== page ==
Translating Canadian Models: International Partnerships and Public Policy Reform in Russia

By Coleman, Heather J. | Canadian Slavonic Papers, March 1, 2009 | Go to article overview

Translating Canadian Models: International Partnerships and Public Policy Reform in Russia


Coleman, Heather J., Canadian Slavonic Papers


The collapse of communism in Central and Eastern Europe between 1989 and 1991 opened up a new terrain for international development work. The countries of the region faced the combined challenges of rapid political and economic transformation in the context of widespread economic crisis. Like other western countries, Canada sought to support a transition to democracy and a market economy. In 1990, the then Department of External Affairs established a Task Force on Central and Eastern Europe, with the mandate of assisting the former socialist states to move toward political democracy and market economies. The task force was renamed the Bureau of Assistance for Central and Eastern Europe in 1993; in 1995, its functions were transferred to the Canadian International Development Agency (CIDA), the government agency responsible for Canada's foreign assistance programs.1 In the case of Russia, between 1992 and 2002, Canada funded 260 technical assistance initiatives worth $150 million; such support continues at a rate of approximately $20 million annually.2

Early on in the encounter between western development agencies and the former socialist countries of Europe, it became clear that the tasks at hand were of a different type than the international development community was accustomed to. As Janine R. Wedel argues in her study of western aid to Eastern Europe in die 1990s, "the industrialized and highly literate countries of the 'Second World' presented a new development domain." In contrast to die "underdevelopment" of the Third World, where western aid agencies were accustomed to working, the Second World was perceived as a case of "misdevelopment." It would, of course, be naive to suggest that earlier development programs were free of ideology; indeed, in recent years, organizations such as the World Bank have promoted a "good governance" agenda as a condition for economic aid. But it is clear that the post-communist variety placed much more emphasis on transforming a society's values, with a diree-prong strategy emphasizing economic change, political reform, and promotion of civil society, thus bringing into stronger relief the fact mat values accompany aid. Writes Wedel, "Aid to India, as an example, tended to be couched mainly in terms of economic growth, not institutional and social change. But exorcising the legacies of communism in the Second World often required changing the very nature of recipient institutions...."3 Certainly, an early version of "CIDA's Programming Strategy for Russia," published in January 1997, listed "promotion of democratic values and a market-based economy," in its summary of Canada's four main interests in Russia, alongside ensuring global security by fostering a stable and prosperous Russia, furthering co-operation on issues of bilateral interest, and developing Canadian trade and investment links. tIn assessing what had been learned in the first five years of Canadian engagement with post-communist Russia, the document highlighted the special qualities of work in the post-socialist world, asserting mat "Canadians used to working in developing countries must take care to adopt a different approach in Russia. The nature of the task at hand and the character of the local partner will differ significantly from those in developing countries. It is crucial to appreciate the distinction between reform and development."4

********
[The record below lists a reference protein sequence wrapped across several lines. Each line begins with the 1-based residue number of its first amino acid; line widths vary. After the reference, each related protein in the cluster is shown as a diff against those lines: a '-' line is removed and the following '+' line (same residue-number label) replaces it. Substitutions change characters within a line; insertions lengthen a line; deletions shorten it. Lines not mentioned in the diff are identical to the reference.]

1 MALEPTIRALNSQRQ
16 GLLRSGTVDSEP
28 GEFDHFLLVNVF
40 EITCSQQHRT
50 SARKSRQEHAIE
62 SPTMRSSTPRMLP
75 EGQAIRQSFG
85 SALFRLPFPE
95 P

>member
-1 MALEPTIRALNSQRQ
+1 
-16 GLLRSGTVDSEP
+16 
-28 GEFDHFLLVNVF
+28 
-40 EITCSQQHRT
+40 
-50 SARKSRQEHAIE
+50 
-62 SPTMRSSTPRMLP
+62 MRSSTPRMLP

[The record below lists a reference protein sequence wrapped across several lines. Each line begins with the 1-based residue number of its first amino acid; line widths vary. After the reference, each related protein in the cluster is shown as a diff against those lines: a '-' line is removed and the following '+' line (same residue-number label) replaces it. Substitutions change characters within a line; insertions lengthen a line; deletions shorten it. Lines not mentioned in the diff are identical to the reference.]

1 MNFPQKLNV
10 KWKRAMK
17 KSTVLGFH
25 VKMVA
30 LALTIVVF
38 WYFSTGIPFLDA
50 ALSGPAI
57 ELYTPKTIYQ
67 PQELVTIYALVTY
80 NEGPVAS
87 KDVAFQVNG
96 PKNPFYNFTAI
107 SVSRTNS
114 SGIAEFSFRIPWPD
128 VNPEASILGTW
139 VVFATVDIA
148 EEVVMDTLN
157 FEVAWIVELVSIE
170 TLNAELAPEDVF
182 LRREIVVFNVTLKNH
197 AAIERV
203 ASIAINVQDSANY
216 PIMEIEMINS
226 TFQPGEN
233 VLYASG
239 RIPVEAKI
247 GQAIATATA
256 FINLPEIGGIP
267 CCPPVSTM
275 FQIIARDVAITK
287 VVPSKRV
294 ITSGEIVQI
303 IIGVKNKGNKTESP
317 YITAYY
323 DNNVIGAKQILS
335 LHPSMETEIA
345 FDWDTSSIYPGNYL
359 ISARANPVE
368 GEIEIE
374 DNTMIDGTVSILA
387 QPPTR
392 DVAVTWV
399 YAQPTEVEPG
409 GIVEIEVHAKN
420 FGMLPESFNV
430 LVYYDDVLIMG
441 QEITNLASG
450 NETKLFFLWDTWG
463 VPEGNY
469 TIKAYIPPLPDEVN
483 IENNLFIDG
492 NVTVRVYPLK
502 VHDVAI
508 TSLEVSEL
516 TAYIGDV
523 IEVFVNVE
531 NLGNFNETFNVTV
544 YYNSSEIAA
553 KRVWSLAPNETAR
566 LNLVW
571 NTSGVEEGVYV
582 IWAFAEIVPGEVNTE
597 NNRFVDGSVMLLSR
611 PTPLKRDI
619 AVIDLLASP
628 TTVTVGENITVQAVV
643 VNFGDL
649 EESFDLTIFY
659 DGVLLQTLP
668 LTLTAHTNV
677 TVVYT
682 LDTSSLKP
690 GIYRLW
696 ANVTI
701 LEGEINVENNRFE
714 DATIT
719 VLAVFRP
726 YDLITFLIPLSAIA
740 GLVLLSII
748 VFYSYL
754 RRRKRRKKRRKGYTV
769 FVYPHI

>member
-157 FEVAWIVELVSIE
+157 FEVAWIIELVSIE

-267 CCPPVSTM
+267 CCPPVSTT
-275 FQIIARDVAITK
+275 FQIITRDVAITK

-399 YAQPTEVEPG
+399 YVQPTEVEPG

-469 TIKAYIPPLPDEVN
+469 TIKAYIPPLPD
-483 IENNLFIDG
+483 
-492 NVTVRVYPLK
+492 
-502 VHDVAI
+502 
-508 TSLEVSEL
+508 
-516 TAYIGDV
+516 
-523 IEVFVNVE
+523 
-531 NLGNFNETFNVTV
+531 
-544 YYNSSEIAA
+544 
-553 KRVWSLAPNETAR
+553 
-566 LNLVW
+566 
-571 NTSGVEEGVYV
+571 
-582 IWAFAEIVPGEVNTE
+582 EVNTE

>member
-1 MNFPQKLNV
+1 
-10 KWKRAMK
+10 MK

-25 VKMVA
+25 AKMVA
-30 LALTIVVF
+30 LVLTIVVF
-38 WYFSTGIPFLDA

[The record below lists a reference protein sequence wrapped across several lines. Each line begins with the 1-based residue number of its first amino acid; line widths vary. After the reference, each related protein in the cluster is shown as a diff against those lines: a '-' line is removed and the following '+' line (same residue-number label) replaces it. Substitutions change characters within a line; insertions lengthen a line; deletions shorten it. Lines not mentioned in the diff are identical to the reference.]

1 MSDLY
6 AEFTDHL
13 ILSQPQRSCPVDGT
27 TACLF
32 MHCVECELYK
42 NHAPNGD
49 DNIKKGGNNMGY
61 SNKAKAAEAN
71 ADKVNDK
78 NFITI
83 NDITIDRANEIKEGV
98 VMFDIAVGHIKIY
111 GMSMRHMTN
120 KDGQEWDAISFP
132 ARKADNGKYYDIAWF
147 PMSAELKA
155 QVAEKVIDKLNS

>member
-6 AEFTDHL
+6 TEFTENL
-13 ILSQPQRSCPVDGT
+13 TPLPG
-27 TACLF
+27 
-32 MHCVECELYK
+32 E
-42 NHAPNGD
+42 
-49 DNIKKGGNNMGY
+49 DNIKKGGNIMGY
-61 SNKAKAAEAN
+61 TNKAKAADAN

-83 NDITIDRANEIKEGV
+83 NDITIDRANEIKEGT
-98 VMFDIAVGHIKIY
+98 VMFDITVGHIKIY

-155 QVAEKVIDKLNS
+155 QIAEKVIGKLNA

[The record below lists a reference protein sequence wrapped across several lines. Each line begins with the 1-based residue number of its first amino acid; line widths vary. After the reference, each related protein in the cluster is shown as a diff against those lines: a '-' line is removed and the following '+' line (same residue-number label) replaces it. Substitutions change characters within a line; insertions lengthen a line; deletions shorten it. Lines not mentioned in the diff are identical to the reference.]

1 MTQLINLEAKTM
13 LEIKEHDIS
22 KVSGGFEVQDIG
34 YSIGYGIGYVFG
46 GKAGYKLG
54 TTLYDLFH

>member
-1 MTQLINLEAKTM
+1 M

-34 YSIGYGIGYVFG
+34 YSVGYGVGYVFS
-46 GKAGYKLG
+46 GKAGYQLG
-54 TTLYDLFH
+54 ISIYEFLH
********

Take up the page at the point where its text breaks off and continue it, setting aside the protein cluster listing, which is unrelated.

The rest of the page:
The partnership between the University of Calgary and the Gorbachev Foundation in Moscow constituted one of the earliest and longest lived of these CIDA-funded programs. From 1994 to 2005, this consortium sought to contribute to the process of reform and to do so in a way that enabled Canadians and Russians to work in a collaborative and egalitarian manner on issues of common interest related to Russia's economic and democratic transitions. This article uses the second phase of this partnership, the University of Calgary Gorbachev Foundation Public Policy Project (UCGF99), as a case study for exploring the challenges of international participation in promoting reform of the content and context of public policy in Russia. …

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